Dear Focus Reader,
Following months of diplomatic efforts aimed at setting the stage for a meeting between Presidents Joe Biden and Xi Jinping, the two leaders finally convened at the APEC Summit south of San Francisco this week, their first in-person meeting since November of last year.
The long-anticipated summit aimed to ease tensions and establish vital communication channels between China and the U.S., with both leaders agreeing to "pick up the phone" during periods of disagreements.
In their discussions, Xi emphasized China's interest in de-escalating tensions, but noted his objections to U.S. actions he sees as aimed at stifling China's development, such as export controls on semiconductors and other strategically sensitive technologies.
While acknowledging the improvement in relations, Biden also stressed a "trust but verify" approach, echoing the need for cautious optimism. He said that the U.S. remains committed to high trade standards and partnerships in the Pacific, while recognizing ongoing differences with China, offering alternative options for businesses in the region.
The heads of state also made agreements on curbing fentanyl production and restoring military-to-military communication, which were celebrated as important steps forward. Scheduled passenger flights between China and the U.S. will also increase starting from early 2024, and China is ready to invite some 50,000 students over the next five years.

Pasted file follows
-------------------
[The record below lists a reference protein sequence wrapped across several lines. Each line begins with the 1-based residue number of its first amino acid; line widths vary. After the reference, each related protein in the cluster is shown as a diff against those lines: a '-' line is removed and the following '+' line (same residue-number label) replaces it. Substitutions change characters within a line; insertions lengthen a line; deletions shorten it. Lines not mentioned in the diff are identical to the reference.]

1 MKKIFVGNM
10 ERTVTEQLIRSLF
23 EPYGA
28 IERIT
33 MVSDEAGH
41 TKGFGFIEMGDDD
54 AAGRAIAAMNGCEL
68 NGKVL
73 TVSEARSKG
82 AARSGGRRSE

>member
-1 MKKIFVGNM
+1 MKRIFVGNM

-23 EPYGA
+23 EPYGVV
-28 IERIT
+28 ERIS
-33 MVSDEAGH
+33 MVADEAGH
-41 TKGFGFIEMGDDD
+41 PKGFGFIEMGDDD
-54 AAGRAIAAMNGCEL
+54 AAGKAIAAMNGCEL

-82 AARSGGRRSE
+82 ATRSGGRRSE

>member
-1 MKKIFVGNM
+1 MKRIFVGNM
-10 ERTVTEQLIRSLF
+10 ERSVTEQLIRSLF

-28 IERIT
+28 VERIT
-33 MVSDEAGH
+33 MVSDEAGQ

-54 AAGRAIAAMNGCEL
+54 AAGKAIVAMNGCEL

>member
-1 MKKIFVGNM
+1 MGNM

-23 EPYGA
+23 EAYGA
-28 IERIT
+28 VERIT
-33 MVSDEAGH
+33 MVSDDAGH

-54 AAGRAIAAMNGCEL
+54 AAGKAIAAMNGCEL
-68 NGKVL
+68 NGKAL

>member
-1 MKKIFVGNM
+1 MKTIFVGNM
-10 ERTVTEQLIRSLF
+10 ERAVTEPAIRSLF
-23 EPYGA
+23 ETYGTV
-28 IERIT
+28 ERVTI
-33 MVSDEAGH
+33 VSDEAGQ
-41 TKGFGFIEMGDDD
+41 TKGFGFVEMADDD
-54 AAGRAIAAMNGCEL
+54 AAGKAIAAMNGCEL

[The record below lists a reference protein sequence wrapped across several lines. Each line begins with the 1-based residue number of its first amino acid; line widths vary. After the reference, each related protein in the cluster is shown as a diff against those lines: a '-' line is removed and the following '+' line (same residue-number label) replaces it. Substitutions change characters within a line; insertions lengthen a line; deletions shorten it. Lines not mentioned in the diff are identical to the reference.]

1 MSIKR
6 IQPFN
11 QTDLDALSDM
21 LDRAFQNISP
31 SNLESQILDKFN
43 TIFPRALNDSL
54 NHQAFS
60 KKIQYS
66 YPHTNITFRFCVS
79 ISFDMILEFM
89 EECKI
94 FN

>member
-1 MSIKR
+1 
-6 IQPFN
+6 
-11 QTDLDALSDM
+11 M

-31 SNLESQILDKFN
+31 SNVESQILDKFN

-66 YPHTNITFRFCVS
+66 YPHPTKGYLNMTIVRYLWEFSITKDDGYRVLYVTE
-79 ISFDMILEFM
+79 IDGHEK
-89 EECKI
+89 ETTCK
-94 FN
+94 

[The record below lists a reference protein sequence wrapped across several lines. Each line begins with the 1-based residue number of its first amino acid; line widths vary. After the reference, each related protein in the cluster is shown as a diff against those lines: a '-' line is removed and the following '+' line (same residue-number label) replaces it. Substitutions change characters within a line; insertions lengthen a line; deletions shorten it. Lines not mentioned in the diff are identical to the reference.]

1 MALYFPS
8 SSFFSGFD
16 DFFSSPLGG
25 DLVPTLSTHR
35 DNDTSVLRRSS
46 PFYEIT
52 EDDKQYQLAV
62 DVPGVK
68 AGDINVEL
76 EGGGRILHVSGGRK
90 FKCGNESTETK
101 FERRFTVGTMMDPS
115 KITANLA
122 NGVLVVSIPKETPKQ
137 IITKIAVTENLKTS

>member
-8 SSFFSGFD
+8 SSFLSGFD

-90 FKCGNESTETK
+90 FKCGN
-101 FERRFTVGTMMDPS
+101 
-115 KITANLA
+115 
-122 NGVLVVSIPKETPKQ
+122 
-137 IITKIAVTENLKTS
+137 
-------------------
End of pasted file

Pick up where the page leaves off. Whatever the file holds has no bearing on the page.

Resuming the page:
However, underlying challenges persist, with Biden referring to Xi as a "dictator" in a press conference following the meeting, leading to frustration from Beijing, despite constructive talks.
For now, stay up to date on the latest developments in the China-U.S. relationship by catching up on our latest Focus content, including content on the Xi-Biden summit, the future of the China-U.S. relationship, and what the heads-of-state must do to work together.
- Team Focus
The number of American students studying in China in 2022-23, plummeting from 11,639 prior to the pandemic.
Read more in "Solution Starts With People," by Jia Qingguo, Director and Professor, Institute for Global Cooperation and Understanding, Peking University.
Hidden Gems | China's VillagesWatch Video
In our Focus Insights section, we shared an article by David Shambaugh on the outcomes from the recent Xi-Biden Summit.
We want to hear from you:
Do you think the recent summit changed the current state of the relationship between the United States and China? What specific outcomes or actions would you like to see from the U.S.-China relationship in the coming months following this meeting?
Submit your thoughts to USeditor@chinausfocus.com for a chance to be featured in next week's Focus This Week.
Prepared by China-US Focus editorial teams in Hong Kong and New York, this weekly newsletter offers you snap shots of latest trends and developments emerging from China and the U.S. every week. It is a community space to exchange thoughts and ideas about the China-U.S. relationship and beyond.